Sudan’s army said Monday that rebels in Darfur had attacked their troops, weeks after a landmark peace deal, but that the gunmen were from a key faction that had rejected the truce.
“Despite the ceasefire… a force belonging to the Sudan Liberation Movement (SLM) of Abdelwahid Nour, attacked our troops in Baldong, Jebel Marra,” read the army statement.
“Our forces stationed in this area retaliated and repelled the attack.”
The army said it remained “committed” to the August 31 ceasefire, and made no mention of any casualties.
Rebel leader Abdelwahid Nour has lived abroad for several years, including in Paris, but he retains support on the ground and has refused to be included in the latest peace efforts, which follow the fall of longtime dictator Omar al-Bashir last year.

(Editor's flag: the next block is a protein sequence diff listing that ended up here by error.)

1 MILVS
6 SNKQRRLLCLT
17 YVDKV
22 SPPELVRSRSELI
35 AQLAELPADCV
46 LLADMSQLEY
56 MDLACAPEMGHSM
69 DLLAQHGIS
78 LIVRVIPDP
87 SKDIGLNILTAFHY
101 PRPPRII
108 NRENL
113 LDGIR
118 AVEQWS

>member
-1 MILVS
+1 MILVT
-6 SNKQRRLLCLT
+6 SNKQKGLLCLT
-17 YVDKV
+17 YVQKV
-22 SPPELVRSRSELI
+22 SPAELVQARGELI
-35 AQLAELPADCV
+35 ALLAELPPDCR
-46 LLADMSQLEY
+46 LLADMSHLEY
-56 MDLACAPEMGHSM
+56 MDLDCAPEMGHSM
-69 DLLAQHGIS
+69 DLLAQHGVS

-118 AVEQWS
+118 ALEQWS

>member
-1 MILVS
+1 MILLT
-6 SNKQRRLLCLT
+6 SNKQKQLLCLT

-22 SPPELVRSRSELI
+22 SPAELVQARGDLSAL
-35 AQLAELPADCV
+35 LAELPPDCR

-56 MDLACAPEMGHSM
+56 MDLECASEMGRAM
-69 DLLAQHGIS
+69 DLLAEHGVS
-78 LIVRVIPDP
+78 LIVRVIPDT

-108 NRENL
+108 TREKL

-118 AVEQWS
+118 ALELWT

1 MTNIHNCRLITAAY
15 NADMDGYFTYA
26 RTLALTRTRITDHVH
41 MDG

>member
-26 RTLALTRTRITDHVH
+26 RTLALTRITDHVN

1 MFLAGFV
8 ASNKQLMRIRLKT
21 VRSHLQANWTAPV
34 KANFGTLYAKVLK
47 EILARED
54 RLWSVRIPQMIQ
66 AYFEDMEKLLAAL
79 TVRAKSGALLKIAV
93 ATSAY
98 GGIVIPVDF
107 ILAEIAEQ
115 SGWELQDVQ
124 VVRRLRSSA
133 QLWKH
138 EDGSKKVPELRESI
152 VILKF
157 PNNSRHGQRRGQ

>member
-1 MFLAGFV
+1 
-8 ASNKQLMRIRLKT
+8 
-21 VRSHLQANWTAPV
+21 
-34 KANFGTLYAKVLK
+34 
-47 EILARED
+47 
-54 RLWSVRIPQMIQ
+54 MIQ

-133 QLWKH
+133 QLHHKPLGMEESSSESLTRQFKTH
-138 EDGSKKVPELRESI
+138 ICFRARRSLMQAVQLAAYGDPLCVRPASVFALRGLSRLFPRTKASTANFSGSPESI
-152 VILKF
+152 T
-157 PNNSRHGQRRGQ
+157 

Sudanese authorities and rebel commanders from the Sudan Revolutionary Front (SRF) coalition initialled the peace agreement in August, and are due to sign a “final” deal in early October.
It is aimed to end nearly two decades of conflict that has killed hundreds of thousands of people, particularly in the vast western Darfur region.
Sudan’s rebels are largely drawn from minority groups who were marginalised under Bashir’s rule, while competition between pastoralists and settled farmers was a key driver of the conflicts.
Since hardline Islamist Bashir was overthrown, the new government has made a priority of striking peace with rebels.